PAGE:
The Marcion Problem: Canon Formation (Part I)

This post is part of an ongoing series examining Marcion of Sinope and his influence of the formation of the New Testament canon.

Adolf von Harnack

Adolf von Harnack

Adolf von Harnack

The great Adolph von Harnack was a forerunner in both general canonical studies as well as specific considerations of Marcion, with his works setting the tone for the years of scholarship since. His fullest treatment of Marcion came in Marcion: The Gospel of the Alien God, in which he not only treated Marcion’s theology and offered a reconstruction of Marcion’s writings, but also argued that Marcion’s canon became the originator of the later canon of the Great Church. Arguing that Marcion was influenced by the syncretism of an early Christianity formed between the influences of Greek philosophy, Jewish scriptures, Judaism, Greco-Roman syncretism, Jesus’ disciples, and the apostle Paul, Harnack understood Marcion to proclaim God as an alien force at work leading the world out of the oppression of the creator god. [68] For Marcion, the “Christian concept of God must therefore be stated exclusively and without remainder in terms of the redemption wrought by Christ. Thus God may not and cannot be anything other than the God in the sense of merciful and redeeming love.”[69] Marcion’s novel idea was his rejection of the Jewish scriptures, where the alien nature of the true God was not found, and the implementation of the new books of the gospel and Paul against the old writings.[70] Because the Jewish god could not be understood as the God of Jesus, Marcion concluded that there the writings of Paul included elements of Judaism, they must have been corrupted, as had at least one narrative account of Jesus’ life.[71] Continue reading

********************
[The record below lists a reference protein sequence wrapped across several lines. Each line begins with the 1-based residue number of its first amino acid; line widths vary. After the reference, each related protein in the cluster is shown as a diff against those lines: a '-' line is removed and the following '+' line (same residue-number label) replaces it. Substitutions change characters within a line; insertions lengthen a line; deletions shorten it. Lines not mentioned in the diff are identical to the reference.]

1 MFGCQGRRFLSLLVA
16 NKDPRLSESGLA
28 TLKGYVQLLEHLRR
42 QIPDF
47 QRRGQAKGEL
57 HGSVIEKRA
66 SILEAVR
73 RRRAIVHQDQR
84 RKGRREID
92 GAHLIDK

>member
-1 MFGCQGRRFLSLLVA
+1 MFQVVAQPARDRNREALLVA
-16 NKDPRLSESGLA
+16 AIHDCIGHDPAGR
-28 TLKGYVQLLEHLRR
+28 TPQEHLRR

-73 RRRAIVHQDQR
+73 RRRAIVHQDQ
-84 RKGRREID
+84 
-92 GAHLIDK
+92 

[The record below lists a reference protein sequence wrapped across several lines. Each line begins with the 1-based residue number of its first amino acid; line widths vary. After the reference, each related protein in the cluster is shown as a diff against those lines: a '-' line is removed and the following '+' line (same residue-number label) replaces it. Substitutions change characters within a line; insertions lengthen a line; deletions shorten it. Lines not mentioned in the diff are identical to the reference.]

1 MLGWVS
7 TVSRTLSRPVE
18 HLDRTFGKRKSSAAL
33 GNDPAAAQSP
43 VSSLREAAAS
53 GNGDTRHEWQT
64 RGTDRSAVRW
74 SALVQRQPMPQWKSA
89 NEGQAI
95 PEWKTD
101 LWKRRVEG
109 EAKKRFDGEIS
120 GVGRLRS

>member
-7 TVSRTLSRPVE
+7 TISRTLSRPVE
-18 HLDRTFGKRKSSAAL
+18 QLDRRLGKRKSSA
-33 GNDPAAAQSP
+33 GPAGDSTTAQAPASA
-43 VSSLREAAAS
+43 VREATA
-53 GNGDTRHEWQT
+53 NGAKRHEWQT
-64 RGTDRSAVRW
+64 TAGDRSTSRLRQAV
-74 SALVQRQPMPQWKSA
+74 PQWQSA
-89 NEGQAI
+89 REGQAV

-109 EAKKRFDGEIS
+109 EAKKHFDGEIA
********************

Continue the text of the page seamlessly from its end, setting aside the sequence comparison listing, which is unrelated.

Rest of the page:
The Marcion Problem: Introducing Modern Scholarship

This post is part of an ongoing series examining Marcion of Sinope and his influence of the formation of the New Testament canon.

Bible Formation WordcloudThe history of the modern interpretation of Marcion has been — not surprisingly — closely linked with general canonical research. In canonical studies in particular, there has been the tendency to form of schools of thought which have been handed down through successive generations of scholars. Regarding Marcion’s influence on the canon, three primary schools of thought have emerged: Canon Formation, Canon and Literature Formation, and Canon Refinement. Over the course of the next several weeks, Pursuing Veritas will consider the argument of each of these perspectives in turn, followed by Marcion’s views on scripture, canon, and authority as conveyed by that particular school. But first, some explanation as to what each of these schools believes about Marcion’s influence on the formation of the New Testament Canon. Continue reading

Women and the Church? Reflections from Romans

In addition to writing here, I also serve as Managing Editor at Conciliar Post, a website dedicated to faithful and serious thinking about important topics. One of the many things I enjoy about Conciliar Post are the monthly Round Table discussions, where several writers offer answers to a question about a contemporary cultural or theological issue. January’s Round Table was about the role of women in the Christian Church. After reading my contribution (below), I would encourage you to visit this discussion on Conciliar Post.

Women in the ChurchQ: What is the appropriate place and role of women in the Christian Church?

In answer to this question (or rather, as the beginning of an answer which extends beyond the brief remarks offered here), I want to take a historical and textual approach to the earliest Christian communities as referenced in Romans 16. When discussing the role of women in the Church, many Christians seem to take a perspective of “There isn’t biblical evidence for female pastors; therefore there shouldn’t be female pastors”, effectively ending their discussions of the subject there. Evidence for this view, in my opinion, seems tenuous at times, as I hope to demonstrate below. Continue reading